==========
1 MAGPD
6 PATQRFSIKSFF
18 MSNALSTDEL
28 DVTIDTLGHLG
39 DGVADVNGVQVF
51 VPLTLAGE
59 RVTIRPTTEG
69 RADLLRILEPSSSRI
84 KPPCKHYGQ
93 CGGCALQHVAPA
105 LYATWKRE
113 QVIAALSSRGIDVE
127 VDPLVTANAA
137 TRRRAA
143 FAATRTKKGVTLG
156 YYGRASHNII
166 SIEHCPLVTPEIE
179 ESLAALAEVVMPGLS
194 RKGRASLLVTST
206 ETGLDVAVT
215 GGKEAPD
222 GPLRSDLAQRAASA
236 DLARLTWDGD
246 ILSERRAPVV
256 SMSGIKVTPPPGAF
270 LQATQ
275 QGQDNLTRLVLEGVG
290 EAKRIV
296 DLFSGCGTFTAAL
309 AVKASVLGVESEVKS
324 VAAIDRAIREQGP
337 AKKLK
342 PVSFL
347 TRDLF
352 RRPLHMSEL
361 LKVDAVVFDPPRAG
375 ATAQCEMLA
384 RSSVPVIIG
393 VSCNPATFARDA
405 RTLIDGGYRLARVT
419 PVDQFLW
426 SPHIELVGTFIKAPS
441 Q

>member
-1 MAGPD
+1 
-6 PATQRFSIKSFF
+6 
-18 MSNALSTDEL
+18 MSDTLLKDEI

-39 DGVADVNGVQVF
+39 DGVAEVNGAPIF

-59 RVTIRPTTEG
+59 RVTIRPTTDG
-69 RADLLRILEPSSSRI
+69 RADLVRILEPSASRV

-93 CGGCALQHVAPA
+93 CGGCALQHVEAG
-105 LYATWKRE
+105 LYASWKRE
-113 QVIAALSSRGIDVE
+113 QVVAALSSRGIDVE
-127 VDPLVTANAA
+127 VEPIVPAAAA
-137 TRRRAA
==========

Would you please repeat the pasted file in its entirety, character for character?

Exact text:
1 MAGPD
6 PATQRFSIKSFF
18 MSNALSTDEL
28 DVTIDTLGHLG
39 DGVADVNGVQVF
51 VPLTLAGE
59 RVTIRPTTEG
69 RADLLRILEPSSSRI
84 KPPCKHYGQ
93 CGGCALQHVAPA
105 LYATWKRE
113 QVIAALSSRGIDVE
127 VDPLVTANAA
137 TRRRAA
143 FAATRTKKGVTLG
156 YYGRASHNII
166 SIEHCPLVTPEIE
179 ESLAALAEVVMPGLS
194 RKGRASLLVTST
206 ETGLDVAVT
215 GGKEAPD
222 GPLRSDLAQRAASA
236 DLARLTWDGD
246 ILSERRAPVV
256 SMSGIKVTPPPGAF
270 LQATQ
275 QGQDNLTRLVLEGVG
290 EAKRIV
296 DLFSGCGTFTAAL
309 AVKASVLGVESEVKS
324 VAAIDRAIREQGP
337 AKKLK
342 PVSFL
347 TRDLF
352 RRPLHMSEL
361 LKVDAVVFDPPRAG
375 ATAQCEMLA
384 RSSVPVIIG
393 VSCNPATFARDA
405 RTLIDGGYRLARVT
419 PVDQFLW
426 SPHIELVGTFIKAPS
441 Q

>member
-1 MAGPD
+1 
-6 PATQRFSIKSFF
+6 
-18 MSNALSTDEL
+18 MSDTLLKDEI

-39 DGVADVNGVQVF
+39 DGVAEVNGAPIF

-59 RVTIRPTTEG
+59 RVTIRPTTDG
-69 RADLLRILEPSSSRI
+69 RADLVRILEPSASRV

-93 CGGCALQHVAPA
+93 CGGCALQHVEAG
-105 LYATWKRE
+105 LYASWKRE
-113 QVIAALSSRGIDVE
+113 QVVAALSSRGIDVE
-127 VDPLVTANAA
+127 VEPIVPAAAA
-137 TRRRAA